Cunningham C-3 Car 8

Image DescriptionThe interior of the car is beautifully trimmed in tan leather, it has a wood-rimmed steering wheel, radio, heater, and a full suite of instrumentation housed in a leather-wrapped dash.

The Cunningham C-3

As an homologation special the Cunningham C-3 was intended to pave the way for Briggs Cunningham and his team to claim an American win at Le Mans, driving a car that was built in the United States.

The C-3 was built up on an American-made chassis fitted with many components from period American production cars, like suspension and brake parts, engines, axles, and transmissions. Cunningham opted to use the powerful new Chrysler 331 cubic inch FirePower Hemi V8 topped with four Zenith single-barrel carburetors.

In stock trim from Chrysler this engine produced 180 bhp but after some attention from Cunningham’s men it was turning out 220 bhp with 300 ft lbs of torque – a prodigious power figure for the 1950s.

Once the rolling chassis was completed it was shipped off to Vignale in Italy, a coachbuilding company that also built many Ferraris in the 1950s. In fact may have noted the similarities between the body of the Cunningham C-3 and the body of the Ferrari 212 Inter.

Once Vignale had fitted the body the car was shipped back to the United States for completion and sale, with pricing varying from just below $10,000 to well over $13,000 USD – far in excess of $100,000 in 2022 US dollars.

Cunningham C-3 Car 14

Image DescriptionCunningham and his team built a special version of the Chrysler 331 cubic inch FirePower Hemi V8 with four Zenith single-barrel carburetors that produced 40 bhp more than the original engine.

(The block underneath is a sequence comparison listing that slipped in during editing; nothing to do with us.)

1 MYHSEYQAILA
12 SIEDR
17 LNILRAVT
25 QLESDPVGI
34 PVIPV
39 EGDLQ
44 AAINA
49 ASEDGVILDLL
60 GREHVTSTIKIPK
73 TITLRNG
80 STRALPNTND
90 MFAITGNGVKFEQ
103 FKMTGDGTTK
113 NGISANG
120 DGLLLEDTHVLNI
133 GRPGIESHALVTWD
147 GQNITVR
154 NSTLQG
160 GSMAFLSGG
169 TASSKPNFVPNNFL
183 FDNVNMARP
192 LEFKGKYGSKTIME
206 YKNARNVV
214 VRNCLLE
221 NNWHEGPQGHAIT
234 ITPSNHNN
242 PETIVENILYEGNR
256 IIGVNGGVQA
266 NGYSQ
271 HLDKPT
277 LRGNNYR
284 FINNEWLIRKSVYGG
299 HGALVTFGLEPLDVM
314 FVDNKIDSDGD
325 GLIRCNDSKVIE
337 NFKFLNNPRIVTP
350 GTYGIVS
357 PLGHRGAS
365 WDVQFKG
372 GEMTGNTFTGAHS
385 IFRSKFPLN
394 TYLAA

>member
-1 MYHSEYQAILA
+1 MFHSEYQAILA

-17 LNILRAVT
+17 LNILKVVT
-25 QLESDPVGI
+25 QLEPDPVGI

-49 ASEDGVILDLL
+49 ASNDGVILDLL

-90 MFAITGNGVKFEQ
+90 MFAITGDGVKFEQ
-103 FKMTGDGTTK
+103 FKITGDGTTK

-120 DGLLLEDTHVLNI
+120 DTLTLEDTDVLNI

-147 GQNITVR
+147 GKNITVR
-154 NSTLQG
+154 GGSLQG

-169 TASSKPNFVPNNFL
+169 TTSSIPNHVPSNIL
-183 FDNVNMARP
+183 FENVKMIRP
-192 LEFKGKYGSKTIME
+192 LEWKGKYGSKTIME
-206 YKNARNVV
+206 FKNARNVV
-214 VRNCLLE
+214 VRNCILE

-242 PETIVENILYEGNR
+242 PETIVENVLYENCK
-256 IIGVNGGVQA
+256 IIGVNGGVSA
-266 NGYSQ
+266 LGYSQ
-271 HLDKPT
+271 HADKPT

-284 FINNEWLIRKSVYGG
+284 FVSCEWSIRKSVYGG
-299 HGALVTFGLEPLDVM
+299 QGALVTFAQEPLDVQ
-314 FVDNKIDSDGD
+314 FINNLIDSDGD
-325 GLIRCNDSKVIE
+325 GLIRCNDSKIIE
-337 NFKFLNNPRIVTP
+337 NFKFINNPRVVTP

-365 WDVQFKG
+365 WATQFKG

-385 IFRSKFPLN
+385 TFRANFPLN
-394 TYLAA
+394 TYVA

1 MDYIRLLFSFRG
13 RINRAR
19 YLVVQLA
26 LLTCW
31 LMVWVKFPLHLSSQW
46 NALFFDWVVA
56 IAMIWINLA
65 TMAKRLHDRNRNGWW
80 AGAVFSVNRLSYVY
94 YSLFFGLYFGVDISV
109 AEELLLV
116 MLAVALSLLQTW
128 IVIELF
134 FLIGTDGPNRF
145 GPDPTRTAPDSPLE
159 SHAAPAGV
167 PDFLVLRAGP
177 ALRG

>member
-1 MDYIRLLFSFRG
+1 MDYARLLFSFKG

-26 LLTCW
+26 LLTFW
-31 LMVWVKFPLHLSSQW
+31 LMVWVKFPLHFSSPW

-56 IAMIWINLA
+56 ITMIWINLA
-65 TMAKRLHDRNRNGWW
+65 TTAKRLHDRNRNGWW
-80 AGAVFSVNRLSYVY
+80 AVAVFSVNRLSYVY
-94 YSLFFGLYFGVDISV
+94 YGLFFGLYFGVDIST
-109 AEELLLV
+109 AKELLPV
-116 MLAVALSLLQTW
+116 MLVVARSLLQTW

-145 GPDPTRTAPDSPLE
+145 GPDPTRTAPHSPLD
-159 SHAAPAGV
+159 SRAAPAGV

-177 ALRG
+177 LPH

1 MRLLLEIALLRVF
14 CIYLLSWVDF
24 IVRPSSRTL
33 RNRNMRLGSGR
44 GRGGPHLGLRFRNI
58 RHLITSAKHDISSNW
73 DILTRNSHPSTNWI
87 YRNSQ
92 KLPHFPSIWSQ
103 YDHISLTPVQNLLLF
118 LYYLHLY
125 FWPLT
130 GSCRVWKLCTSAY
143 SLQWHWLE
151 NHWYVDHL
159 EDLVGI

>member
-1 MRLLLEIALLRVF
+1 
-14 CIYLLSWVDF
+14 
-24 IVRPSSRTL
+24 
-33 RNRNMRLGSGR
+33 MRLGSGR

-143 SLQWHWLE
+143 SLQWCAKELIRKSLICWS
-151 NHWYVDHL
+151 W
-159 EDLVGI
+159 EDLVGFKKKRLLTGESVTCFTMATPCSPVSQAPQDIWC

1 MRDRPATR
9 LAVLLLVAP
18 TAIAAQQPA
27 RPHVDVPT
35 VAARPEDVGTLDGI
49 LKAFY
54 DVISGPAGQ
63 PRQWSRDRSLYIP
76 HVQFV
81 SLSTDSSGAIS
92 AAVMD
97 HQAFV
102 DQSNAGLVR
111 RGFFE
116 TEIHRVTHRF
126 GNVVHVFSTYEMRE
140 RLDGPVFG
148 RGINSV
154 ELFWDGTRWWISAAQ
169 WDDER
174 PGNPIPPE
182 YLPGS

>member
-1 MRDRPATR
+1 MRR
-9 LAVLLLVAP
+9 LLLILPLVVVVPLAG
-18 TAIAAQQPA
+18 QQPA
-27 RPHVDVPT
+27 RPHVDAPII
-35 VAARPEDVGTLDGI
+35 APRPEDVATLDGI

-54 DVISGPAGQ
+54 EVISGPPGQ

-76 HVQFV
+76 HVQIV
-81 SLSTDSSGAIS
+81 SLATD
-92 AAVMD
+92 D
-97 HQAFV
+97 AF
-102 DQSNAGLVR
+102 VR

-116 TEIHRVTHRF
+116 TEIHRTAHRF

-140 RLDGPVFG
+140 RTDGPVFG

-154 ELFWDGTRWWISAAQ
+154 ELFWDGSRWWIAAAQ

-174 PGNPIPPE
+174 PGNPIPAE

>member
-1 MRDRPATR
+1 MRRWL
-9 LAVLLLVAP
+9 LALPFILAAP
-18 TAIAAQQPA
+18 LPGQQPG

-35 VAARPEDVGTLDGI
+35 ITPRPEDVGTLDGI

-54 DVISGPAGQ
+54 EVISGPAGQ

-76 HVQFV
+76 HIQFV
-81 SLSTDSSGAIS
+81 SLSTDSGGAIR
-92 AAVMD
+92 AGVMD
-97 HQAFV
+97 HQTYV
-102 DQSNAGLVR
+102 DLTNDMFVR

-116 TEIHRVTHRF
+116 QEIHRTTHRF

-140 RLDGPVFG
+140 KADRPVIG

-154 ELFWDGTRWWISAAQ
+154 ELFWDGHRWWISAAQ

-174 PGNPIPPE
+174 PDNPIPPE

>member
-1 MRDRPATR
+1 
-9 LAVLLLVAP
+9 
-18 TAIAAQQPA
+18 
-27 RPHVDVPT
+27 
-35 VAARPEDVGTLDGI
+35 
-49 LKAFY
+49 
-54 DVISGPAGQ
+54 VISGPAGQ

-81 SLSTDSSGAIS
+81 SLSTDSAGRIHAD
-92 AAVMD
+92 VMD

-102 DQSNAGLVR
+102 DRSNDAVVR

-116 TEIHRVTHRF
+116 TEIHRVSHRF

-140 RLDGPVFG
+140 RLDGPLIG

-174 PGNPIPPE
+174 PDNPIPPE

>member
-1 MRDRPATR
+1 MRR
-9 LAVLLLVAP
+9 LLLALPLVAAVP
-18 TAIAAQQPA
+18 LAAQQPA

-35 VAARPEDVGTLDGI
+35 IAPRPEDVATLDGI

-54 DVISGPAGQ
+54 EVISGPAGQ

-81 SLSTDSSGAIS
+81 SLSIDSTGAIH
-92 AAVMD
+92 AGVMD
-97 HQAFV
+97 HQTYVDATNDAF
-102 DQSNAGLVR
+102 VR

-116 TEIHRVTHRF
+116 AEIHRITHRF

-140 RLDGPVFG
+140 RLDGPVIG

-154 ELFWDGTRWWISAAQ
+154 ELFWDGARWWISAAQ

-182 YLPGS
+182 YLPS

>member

Despite the cost all 25 cars were built and sold, with five cabriolets and twenty coupes produced. Today these cars typically sell for somewhere around the $1 million dollar mark when they (infrequently) come up for sale.

The 1953 Cunningham C-3 Cabriolet Shown Here

The car you see here is a 1953 Cunningham C-3 cabriolet, it was bought new by racer and rare book collector Irving Robbins and shown at the Pebble Beach Concours d’Elegance in 1956, 1957, and later in 2015.

When it was first delivered back to the United States with its new Vignale body this car, chassis 5441, was placed on display at Alfred Momo’s in New York. When Irving Robbins bought the car he part traded in his race-damaged Cunningham C-2.

Over the intervening years this car was owned by a number of people, it passed through three well-respected private collections, one of whom had the car carefully restored.

Briggs Cunningham’s daughter Lucie would later buy the car to enjoy with her mother, and she showed it at the 2013 Greenwich Concours d’Elegance.

The car is in excellent shape throughout and it’s due to cross the auction block with RM Sotheby’s on the 5th of March, the price guide is $900,000 – $1,200,000 USD and you can click here to visit the listing.

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Images: Steven Klucik ©2022 Courtesy of RM Sotheby’s

Cunningham C-3 Car

Published by Ben Branch -